The margins are sometimes incredibly thin. Liverpool and Chelsea have met four times this season and drawn four times. But in each of the two cup finals, Liverpool prevailed on penalties.
The Reds have yet another taste of glory and could enjoy more; Chelsea have nothing. It wasn’t quite the 22-kick marathon of the League Cup final in February, but it took 14 kicks here to separate the teams, Liverpool GK Alisson eventually saved from Mason Mount of Chelsea before the unlikely figure of left-back Kostas Tsimikas won the FA Cup for Liverpool.
150 years after the first FA Cup final, it was a day in history: the first ever 0-0 draw in an FA Cup final at Wembley Stadium (albeit the fifth overall) and the first ever FA Cup final penalty shoot-out at Wembley (although third overall). It was also Liverpool manager Jürgen Klopp’s first FA Cup triumph; by winning both domestic cups this season, he began to respond to the argument that, despite Liverpool’s obvious brilliance, he hasn’t really won much silverware there. That’s four major trophies now, with the possibility of two more to come this season.
And that may be the true meaning of Liverpool’s victory. When Edouard Mendy saved from Senegalese team-mate Sadio Mané to lead the shootout to sudden death, there was a clear sense of danger. No team has ever reached this stage of the season before with the hope of a quadruple (Champions League, Premier League, League Cup and FA Cup) still alive, but given that Manchester City are favorites clear to the Premier League, the possibility of Liverpool ending the season with the less prestigious of England’s two domestic cup trophies seemed very real and that brings its own pressure.
There were consequences to victory, however. Mohamed Salah was sent off in the first half with a groin injury, and Virgil van Dijk was on his way at the end of regulation time. There must be doubts about the fitness of both for the final two games of the league season and also for the Champions League final against Real Madrid in a fortnight.
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For Chelsea, it was the end of an era. Roman Abramovich’s time as owner won’t end with a trophy in his final season, and all that’s left is to make sure he qualifies to play Champions League football. next season as part of the consortium led by Todd Boehly. Form has disintegrated over the past few weeks and there are big doubts over the centre-forward position.
With Kai Havertz injured, Romelu Lukaku started but had little impact on the game, and Timo Werner was left on the bench with a hamstring injury picked up during warm-ups. That left midfielder Ruben Loftus-Cheek forced into a brief and unconvincing emergency service as a central striker. He was then pulled for the less spotty Ross Barkley, a bizarre sequence of events that partly meant the defenders had to take penalties in the shootout.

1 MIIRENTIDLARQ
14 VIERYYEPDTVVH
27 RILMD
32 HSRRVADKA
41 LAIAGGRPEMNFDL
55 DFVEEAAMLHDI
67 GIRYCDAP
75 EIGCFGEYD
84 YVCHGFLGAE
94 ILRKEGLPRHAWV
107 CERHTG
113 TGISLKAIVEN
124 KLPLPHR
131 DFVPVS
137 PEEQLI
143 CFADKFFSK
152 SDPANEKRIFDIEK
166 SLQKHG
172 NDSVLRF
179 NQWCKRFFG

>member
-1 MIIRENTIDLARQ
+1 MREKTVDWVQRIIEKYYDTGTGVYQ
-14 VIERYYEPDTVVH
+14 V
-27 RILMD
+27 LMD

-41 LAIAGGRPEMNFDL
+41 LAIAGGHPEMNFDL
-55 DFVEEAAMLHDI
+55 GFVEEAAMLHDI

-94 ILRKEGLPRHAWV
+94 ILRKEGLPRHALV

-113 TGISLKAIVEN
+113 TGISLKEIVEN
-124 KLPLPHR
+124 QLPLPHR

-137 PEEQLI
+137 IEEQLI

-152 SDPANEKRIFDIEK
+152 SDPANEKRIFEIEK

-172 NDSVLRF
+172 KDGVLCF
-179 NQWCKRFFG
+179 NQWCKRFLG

However, Chelsea were not far from winning. Both teams have produced four hours of scoreless football at Wembley this season, most of it absorbing, but with a distinct feeling of two managers who know each other extremely well canceling each other out (although there were 58 shots).
Those opening minutes were reminiscent of the semi-final in which Liverpool won Manchester City at half-time. Again and again Luis Díaz found space, exploiting the seemingly shaky deal between right-back Reece James and Trevoh Chalobah, on the right of the back three, but once that avenue was closed, it was probably Chelsea who seemed most likely to score. Attacking midfielder Mason Mount, as always, looked most likely to create the breakthrough, with striker Christian Pulisic twice putting up decent chances, while left-back Marcos Alonso, in addition to hitting the bar with a kick blunt from a tight angle, repeatedly found space. behind Liverpool’s Trent Alexander-Arnold.
As the game progressed, Liverpool seemed in better shape. Díaz’ frustrating afternoon continued with more near misses, an effort clipping the outside of the right post. A minute later, Andy Robertson fired a shot against the left post, but Chelsea held on in extra time, at which point it all seemed oddly old-fashioned. The fatigue and anxiety were evident, less because of Wembley’s famous Cumberland turf than because both sides have played so much football this season, with Chelsea winning the Club World Cup and Liverpool reaching the Champions League final .
Liverpool briefly looked in danger of having the kind of season that characterized Leeds under Don Revie: going to the bottom of every competition, burning out and winning very little. Two trophies are now in the bag this season, two others remain possible. Liverpool need a favor from West Ham against Manchester City on Sunday but even if the league eludes the Reds, Paris at the end of the month could deliver a glorious treble of cups.
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